The storyline is very broadly typical of the cozy. A small group of survivors bands together and tries to continue some form of civilization. Of course each group of survivors has their own spin on what the new civilization will look like.

Seemingly the main criticism of cozies is that everyone’s middle class. In Triffids, certainly Bill and Josella are. But that isn’t necessarily the case regarding the other survivors we meet. The character Coker certainly appears to be from laboring class. Regardless, though, of whatever class people start out as, everyone, in order to survive, must become a laborer.

The catastrophe has made everyone equal. In fact, when some form of militaristic authoritarian government eventually reaches Bill and Josella, They flee. They want no part of the class structure to be imposed on them.

Ultimately The Day of the Triffids is about hope in the face of adversity, about an innate sense of goodness and decency which will rise up in the face of extreme suffering and calamity, freedom from authoritarianism, and about our dreams for better future.

Looking at the novel sixty-five years after it was published, I’d say it has much in common with Heinlein’s libertarian manifesto The Moon is a Harsh Mistress. Triffids has none of the negative features pejoratively assigned to it by Aldiss and his ilk. In fact, I’d say it is the opposite. The book is about liberty, equality, and fraternity. It is a book showing that in the worst of times we can be at our best as human beings.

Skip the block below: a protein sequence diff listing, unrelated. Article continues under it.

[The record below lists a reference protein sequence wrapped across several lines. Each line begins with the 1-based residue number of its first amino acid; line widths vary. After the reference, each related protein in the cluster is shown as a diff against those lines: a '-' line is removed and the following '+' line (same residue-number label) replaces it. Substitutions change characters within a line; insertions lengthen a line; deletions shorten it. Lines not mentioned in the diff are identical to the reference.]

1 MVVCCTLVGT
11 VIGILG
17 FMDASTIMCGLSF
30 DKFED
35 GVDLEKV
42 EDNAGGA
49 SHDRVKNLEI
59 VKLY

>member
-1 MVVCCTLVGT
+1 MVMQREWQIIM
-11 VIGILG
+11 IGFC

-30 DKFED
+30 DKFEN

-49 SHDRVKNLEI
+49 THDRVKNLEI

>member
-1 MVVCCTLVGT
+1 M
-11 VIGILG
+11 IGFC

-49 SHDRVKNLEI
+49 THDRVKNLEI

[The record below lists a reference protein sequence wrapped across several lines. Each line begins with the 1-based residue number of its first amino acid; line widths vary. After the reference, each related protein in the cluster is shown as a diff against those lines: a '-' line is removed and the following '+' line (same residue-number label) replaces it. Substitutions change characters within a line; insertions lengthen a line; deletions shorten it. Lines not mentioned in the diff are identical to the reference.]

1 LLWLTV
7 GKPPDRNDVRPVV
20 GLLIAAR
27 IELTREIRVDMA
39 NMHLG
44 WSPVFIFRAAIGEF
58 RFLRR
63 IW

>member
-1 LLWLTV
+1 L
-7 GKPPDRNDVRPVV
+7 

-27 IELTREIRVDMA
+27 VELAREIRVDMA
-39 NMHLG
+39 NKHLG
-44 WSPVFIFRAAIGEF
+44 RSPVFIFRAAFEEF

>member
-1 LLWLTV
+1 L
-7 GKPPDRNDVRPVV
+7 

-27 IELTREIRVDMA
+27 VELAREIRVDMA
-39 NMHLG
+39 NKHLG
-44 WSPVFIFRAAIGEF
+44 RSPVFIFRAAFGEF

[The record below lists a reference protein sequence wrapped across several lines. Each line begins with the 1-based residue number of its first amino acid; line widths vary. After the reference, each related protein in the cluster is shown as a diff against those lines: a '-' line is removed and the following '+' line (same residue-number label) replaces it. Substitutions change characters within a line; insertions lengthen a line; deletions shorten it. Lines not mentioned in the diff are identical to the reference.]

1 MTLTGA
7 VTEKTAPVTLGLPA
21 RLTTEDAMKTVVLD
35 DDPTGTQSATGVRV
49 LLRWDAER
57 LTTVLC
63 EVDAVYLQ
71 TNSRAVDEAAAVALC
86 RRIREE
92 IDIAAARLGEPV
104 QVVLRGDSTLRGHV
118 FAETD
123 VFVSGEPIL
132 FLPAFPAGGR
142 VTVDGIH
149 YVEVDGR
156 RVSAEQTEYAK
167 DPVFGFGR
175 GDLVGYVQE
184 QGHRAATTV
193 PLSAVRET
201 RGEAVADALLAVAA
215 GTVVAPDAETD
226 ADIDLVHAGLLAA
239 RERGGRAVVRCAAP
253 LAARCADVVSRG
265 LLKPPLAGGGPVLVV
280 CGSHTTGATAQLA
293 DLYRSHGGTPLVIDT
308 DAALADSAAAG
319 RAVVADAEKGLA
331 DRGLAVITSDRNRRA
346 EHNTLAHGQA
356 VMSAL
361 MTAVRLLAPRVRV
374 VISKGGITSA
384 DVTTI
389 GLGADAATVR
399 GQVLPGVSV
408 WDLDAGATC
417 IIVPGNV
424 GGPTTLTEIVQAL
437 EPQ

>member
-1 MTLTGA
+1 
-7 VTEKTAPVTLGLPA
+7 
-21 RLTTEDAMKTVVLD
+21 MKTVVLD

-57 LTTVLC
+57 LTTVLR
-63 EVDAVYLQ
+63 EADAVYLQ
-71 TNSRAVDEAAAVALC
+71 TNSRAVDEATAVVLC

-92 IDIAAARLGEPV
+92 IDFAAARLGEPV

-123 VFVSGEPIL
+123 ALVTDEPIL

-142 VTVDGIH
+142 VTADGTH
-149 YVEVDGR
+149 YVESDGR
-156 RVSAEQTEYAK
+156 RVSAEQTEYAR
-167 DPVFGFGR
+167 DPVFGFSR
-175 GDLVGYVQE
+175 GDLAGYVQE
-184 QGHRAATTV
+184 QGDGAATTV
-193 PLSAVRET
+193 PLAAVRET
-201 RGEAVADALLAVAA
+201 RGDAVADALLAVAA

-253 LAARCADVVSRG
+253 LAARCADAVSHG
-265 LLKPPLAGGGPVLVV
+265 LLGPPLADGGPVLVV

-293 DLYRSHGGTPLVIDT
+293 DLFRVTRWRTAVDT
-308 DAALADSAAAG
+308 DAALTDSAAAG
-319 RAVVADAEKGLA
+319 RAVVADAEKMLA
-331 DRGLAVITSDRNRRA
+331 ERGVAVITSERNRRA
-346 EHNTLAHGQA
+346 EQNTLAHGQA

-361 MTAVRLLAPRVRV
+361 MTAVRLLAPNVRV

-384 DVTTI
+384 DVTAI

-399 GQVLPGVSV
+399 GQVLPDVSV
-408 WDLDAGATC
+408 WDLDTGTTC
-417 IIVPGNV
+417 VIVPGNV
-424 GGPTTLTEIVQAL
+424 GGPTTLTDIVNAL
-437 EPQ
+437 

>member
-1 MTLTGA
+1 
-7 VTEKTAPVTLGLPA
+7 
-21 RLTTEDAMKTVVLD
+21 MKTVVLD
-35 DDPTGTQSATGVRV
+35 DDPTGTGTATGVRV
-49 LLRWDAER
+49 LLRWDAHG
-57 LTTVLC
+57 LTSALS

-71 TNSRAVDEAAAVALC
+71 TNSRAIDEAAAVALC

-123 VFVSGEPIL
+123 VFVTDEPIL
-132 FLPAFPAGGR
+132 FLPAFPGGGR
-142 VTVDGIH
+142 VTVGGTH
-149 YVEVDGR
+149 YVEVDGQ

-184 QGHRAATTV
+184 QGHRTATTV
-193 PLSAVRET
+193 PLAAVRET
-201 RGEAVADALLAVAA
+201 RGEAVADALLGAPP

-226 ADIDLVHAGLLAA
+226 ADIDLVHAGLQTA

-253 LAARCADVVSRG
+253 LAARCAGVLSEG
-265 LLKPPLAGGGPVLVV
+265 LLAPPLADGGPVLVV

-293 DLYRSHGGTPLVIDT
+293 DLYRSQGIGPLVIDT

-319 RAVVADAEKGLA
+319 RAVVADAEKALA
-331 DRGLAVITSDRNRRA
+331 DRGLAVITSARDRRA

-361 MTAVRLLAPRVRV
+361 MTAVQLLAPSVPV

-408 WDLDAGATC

Comments are always welcome! Until next time, happy reading!

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Cozy Catastrophe Review: The Time Machine

Class-in-Time-Machine-crop

The Time Machine by HG Wells is a classic work of science fiction. The story is often classed as a cozy catastrophe. After recently re-reading the book, I’ve come to the conclusion not only is the work not a cozy catastrophe, it isn’t even post-apocalyptic literature.

I think it far more accurate to call The Time Machine a dystopian dying earth social satire.

So why review it? Because it is so frequently classed as a cozy catastrophe, I think it exemplifies the confusion about just exactly what is a cozy catastrophe. I think The Time Machine bears examination in order for us to clarify what elements are essential for a cozy to be a cozy.